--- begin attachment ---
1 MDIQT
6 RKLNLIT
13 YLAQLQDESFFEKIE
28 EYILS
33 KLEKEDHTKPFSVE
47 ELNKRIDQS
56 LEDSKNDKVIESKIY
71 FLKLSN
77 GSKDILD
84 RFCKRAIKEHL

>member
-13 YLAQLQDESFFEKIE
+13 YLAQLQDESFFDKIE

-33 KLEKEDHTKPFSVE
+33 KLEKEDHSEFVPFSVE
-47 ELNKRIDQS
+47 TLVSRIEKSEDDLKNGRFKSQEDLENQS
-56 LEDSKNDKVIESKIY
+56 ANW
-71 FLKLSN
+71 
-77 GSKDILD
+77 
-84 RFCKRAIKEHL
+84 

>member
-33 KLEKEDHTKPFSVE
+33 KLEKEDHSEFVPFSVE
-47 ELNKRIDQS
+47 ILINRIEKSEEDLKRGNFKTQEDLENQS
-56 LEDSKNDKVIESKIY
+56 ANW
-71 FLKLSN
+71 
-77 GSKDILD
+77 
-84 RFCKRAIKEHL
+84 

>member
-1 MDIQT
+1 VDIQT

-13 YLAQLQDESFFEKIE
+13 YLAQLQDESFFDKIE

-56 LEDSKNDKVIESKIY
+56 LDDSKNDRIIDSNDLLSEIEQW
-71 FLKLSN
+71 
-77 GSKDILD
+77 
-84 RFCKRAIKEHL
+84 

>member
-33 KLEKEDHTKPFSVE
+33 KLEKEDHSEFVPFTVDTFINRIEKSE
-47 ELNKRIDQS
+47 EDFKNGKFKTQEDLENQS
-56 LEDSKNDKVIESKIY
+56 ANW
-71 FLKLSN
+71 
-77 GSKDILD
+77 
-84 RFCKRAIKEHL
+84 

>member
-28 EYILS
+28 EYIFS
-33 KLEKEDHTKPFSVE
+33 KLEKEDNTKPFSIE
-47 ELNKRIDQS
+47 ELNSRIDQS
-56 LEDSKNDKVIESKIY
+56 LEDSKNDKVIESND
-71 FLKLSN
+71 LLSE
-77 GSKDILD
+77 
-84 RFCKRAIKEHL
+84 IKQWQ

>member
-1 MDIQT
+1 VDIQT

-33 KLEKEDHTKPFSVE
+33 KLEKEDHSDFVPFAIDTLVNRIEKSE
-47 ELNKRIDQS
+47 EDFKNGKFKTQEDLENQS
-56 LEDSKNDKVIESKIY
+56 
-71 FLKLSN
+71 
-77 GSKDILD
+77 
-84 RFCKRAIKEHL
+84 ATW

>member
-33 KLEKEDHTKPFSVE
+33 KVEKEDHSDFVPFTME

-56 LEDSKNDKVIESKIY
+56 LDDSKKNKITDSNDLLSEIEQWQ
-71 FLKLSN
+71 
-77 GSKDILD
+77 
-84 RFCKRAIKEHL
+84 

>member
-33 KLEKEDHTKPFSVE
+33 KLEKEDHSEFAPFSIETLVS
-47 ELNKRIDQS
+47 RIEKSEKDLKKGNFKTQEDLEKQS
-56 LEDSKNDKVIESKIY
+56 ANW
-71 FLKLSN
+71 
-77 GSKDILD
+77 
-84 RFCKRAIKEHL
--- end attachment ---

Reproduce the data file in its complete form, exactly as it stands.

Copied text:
1 MDIQT
6 RKLNLIT
13 YLAQLQDESFFEKIE
28 EYILS
33 KLEKEDHTKPFSVE
47 ELNKRIDQS
56 LEDSKNDKVIESKIY
71 FLKLSN
77 GSKDILD
84 RFCKRAIKEHL

>member
-13 YLAQLQDESFFEKIE
+13 YLAQLQDESFFDKIE

-33 KLEKEDHTKPFSVE
+33 KLEKEDHSEFVPFSVE
-47 ELNKRIDQS
+47 TLVSRIEKSEDDLKNGRFKSQEDLENQS
-56 LEDSKNDKVIESKIY
+56 ANW
-71 FLKLSN
+71 
-77 GSKDILD
+77 
-84 RFCKRAIKEHL
+84 

>member
-33 KLEKEDHTKPFSVE
+33 KLEKEDHSEFVPFSVE
-47 ELNKRIDQS
+47 ILINRIEKSEEDLKRGNFKTQEDLENQS
-56 LEDSKNDKVIESKIY
+56 ANW
-71 FLKLSN
+71 
-77 GSKDILD
+77 
-84 RFCKRAIKEHL
+84 

>member
-1 MDIQT
+1 VDIQT

-13 YLAQLQDESFFEKIE
+13 YLAQLQDESFFDKIE

-56 LEDSKNDKVIESKIY
+56 LDDSKNDRIIDSNDLLSEIEQW
-71 FLKLSN
+71 
-77 GSKDILD
+77 
-84 RFCKRAIKEHL
+84 

>member
-33 KLEKEDHTKPFSVE
+33 KLEKEDHSEFVPFTVDTFINRIEKSE
-47 ELNKRIDQS
+47 EDFKNGKFKTQEDLENQS
-56 LEDSKNDKVIESKIY
+56 ANW
-71 FLKLSN
+71 
-77 GSKDILD
+77 
-84 RFCKRAIKEHL
+84 

>member
-28 EYILS
+28 EYIFS
-33 KLEKEDHTKPFSVE
+33 KLEKEDNTKPFSIE
-47 ELNKRIDQS
+47 ELNSRIDQS
-56 LEDSKNDKVIESKIY
+56 LEDSKNDKVIESND
-71 FLKLSN
+71 LLSE
-77 GSKDILD
+77 
-84 RFCKRAIKEHL
+84 IKQWQ

>member
-1 MDIQT
+1 VDIQT

-33 KLEKEDHTKPFSVE
+33 KLEKEDHSDFVPFAIDTLVNRIEKSE
-47 ELNKRIDQS
+47 EDFKNGKFKTQEDLENQS
-56 LEDSKNDKVIESKIY
+56 
-71 FLKLSN
+71 
-77 GSKDILD
+77 
-84 RFCKRAIKEHL
+84 ATW

>member
-33 KLEKEDHTKPFSVE
+33 KVEKEDHSDFVPFTME

-56 LEDSKNDKVIESKIY
+56 LDDSKKNKITDSNDLLSEIEQWQ
-71 FLKLSN
+71 
-77 GSKDILD
+77 
-84 RFCKRAIKEHL
+84 

>member
-33 KLEKEDHTKPFSVE
+33 KLEKEDHSEFAPFSIETLVS
-47 ELNKRIDQS
+47 RIEKSEKDLKKGNFKTQEDLEKQS
-56 LEDSKNDKVIESKIY
+56 ANW
-71 FLKLSN
+71 
-77 GSKDILD
+77 
-84 RFCKRAIKEHL